Research in Human Development EDITOR Erin Phelps, Tufts University, USA William M. Kurtines, Florida International University, USA Research in Human Development provides a forum for scholarship that integrates person and context across life in an inclusive, integrative, and multidisciplinary approach to the study of human development.
Recent Empirical Papers Relations Among Child Negative Emotionality, Parenting Stress, and Maternal Sensitive Responsiveness in Early Childhood: Marja C. Paulussen-Hoogeboom, Geert Jan J. M. Stams, Jo M. A. Hermanns, Thea T. D. Peetsma Correlates of Parenting for Mothers and Fathers From English and Indian Backgrounds: Naama Atzaba-Poria, Alison Pike
Transfer between Picture Books and the Real World by Very Young Children: Patricia A. Ganea, Megan Bloom Pickard, Judy S. DeLoache
Cumulative Social Risk, Parenting, and Infant Development in Rural Low-Income Communities: Margaret Burchinal, Lynne Vernon-Feagans, Martha Cox
Logically Speaking: Evidence for Item-Based Acquisition of the Connectives AND & OR: Bradley J. Morris
Parental Reactions to Their Child’s Sexual Orientation Disclosure: A Family Stress Perspective: Brian L. B. Willoughby, Nathan D. Doty, Neena M. Malik
Subscription Rates 2008 (Volume 9) Institutional (Print & Online): £286/$477/€382 Institutional (Online only): £271/$453/€362 Personal (Print & Online): £41/$69/€55
Subscription Rates 2008 (Volume 8) Institutional (Print & Online): £226/$378/€302 Institutional (Online only): £214/$359/€286 Personal (Print & Online): £32/$53/€42
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Social and Emotional Development
Recent Articles Lodestars and Old Loves: Reconsidering Classic Developmental Ideas for Today’s World: Richard A. Settersten Jr. The Strange Case of c2 = 0: What Does It Imply for Views of Human Development?: John C. Loehlin The Motivation-Volition Divide and Its Resolution in Action-Phase Models of Developmental Regulation: Jutta Heckhausen Attachment Theory: Seven Unresolved Issues and Questions for Future Research: Philip A. Cowan, Carolyn Pape Cowan Subscription Rates 2008 (Volume 5) Institutional (Print & Online): £173/$288/€230 Institutional (Online only): £164/$273/€218 Personal (Print & Online): £38/$64/€51 Full details, further subscription details, notes for authors, submission procedures and full online contents available at:
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William M. Bukowski, Concordia University, Canada; Brett Laursen, Florida Atlantic University, USA; Kenneth H. Rubin, University of Maryland, USA (Eds.)
Series: Critical Concepts in Psychology This new four-volume collection brings together the most influential and fundamental research in the area, providing readers with a vital overview of the basic theory and the empirical database regarding social and emotional development. The collection editors present a general developmental picture of the state of the art in each area of social and emotional development. They have also written integrative commentaries (appearing as an introduction at the start of each volume) to situate the collected research topics in their historical and intellectual context, and to provide a snapshot of current issues in the field. The collection is an ideal introduction to social and emotional development for advanced undergraduates and graduate students, and will serve as an important reference for instructors. Indeed, teachers who are planning courses intended for advanced undergraduates and graduate students will find these volumes to be an ideal way of providing a comprehensive and in-depth coverage of research on social and emotional development. The chronological organization of three of the four volumes will allow instructors to use all three or to choose the book that best fits the needs of their course. The fourth volume of models and methods can be used in a similarly flexible or focused manner. This new Major Work constitutes a ‘mini library’ on the history of, and current debates in, social and emotional development. August 2008: 6x9: 1,584pp Hb: 978-0-415-41202-5: $1,190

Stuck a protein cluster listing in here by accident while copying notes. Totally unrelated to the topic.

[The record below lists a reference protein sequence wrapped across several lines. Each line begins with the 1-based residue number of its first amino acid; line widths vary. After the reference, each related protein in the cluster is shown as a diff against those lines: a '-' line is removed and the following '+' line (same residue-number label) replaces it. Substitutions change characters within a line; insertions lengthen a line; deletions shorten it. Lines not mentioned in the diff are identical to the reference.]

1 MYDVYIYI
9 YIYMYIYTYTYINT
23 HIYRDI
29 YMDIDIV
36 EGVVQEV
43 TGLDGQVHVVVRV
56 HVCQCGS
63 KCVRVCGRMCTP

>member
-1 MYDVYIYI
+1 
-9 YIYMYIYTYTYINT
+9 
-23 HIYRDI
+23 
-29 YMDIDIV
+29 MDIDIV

17% more pages in 2008
The Journal of the International Society of Self and Identity (ISSI) EDITOR ELECT Mark Alicke, Ohio University, USA Work on self and identity has a special place in the study of human nature, as self-concerns are arguably at the center of individuals’ striving for well-being and for making sense of one’s life. Life goals develop and are influenced by one’s view of what one is like, the way one would ideally like to be (or would like to avoid being), as well as one’s perceptions of what is feasible. Furthermore, conceptions of self and the world affect how one’s progress towards these goals is monitored, evaluated, redirected, re-evaluated, and pursued again. Thus, the “self” as a construct has farreaching implications for behavior, self-esteem, motivation, experience of emotions and the world more broadly, and hence for interpersonal relationships, society, and culture.
Self and Identity is devoted to the study of these social and psychological processes of the self, including both its agentic aspects, as well as the perceived and construed aspects as reflected in its mental representations. Recent Articles Body Image Self-discrepancies and Affect: Exploring the Feared Body Self: Tim Woodman, Sorcha Hemmings Bicultural Identity and Self/Group Personality Perceptions: Daniel R. Miramontez, Verónica BenetMartínez, Angela-Minhtú D. Nguyen The Sting of Lack of Affection: Chronic Goal Dissatisfaction in Transference: Michele S. Berk, Susan M. Andersen After Depletion: The Replenishment of the Self’s Regulatory Resources: James M. Tyler, Kathleen C. Burns Subscription Rates 2008 (Volume 7) Institutional (Print & Online): £255/$422/€338 Institutional (Online only): £242/$400/€321 Personal (Print only): £86/$142/€114 Full details, further subscription details, notes for authors, submission procedures and full online contents available at:
www.psypress.com/sai Published by Psychology Press
Social Influence EDITOR ELECT Kip Williams, Purdue University, USA Social Influence provides an integrated focus for research into this important, dynamic, and multidisciplinary field. Topics covered include: conformity, norms, social influence tactics such as norm of reciprocity, authority, scarcity, interpersonal influence, persuasion, power, advertising, mass media effects, political persuasion, propaganda, comparative influence, compliance, minority influence, influence in groups, cultic influence, social movements, social contagions, rumors, resistance to influence, influence across cultures, and the history of influence research. Social Influence should be of interest to social psychologists, political psychologists, consumer psychologists, organizational psychologists, sociologists, communication researchers, and anyone interested in any aspect of social influence. SPECIAL OFFER! Double institutional subscription (including online access) to Volumes 1 and 2 for just £198 /$347! Email firstname.lastname@example.org for details.
Social Influence will only consider short reports, with a maximum of 5000 words. This word limit excludes the abstract (which should be less than 120 words), the title, table and figure text, and references. Authors are encouraged to submit papers electronically to expedite the peer review process. Please email your paper, saved in a standard document format type such as Word or PDF, to Duncan.Nicholas@psypress.co.uk.
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Recent Articles Using Normative Social Influence to Promote Conservation among Hotel Guests: Wesley P. Schultz, Azar M. Khazian, Adam C. Zaleski Revisiting the Issue of Safety in Numbers: The Likelihood of Receiving Help from a Group: Daniel R. Stalder Making it (Inter-)Personal: Self- and Partnermoderated Influence During Marital Conflict Discussions: M. Minda Oriña, Jeffry A. Simpson, William Ickes, Kelli Jean K. Asada, Stacy Fitzpatrick Subscription Rates 2008 (Volume 3) Institutional (Print & Online): £144/$253/€202 Institutional (Online only): £136/$240/€191 Personal (Print only): £65/$113/€90 Full details, further subscription details, notes for authors, submission procedures and full online contents available at:
www.psypress.com/socinf Published by Psychology Press
Journals in Social & Emotional Development
Social & Emotional Development 2008-2009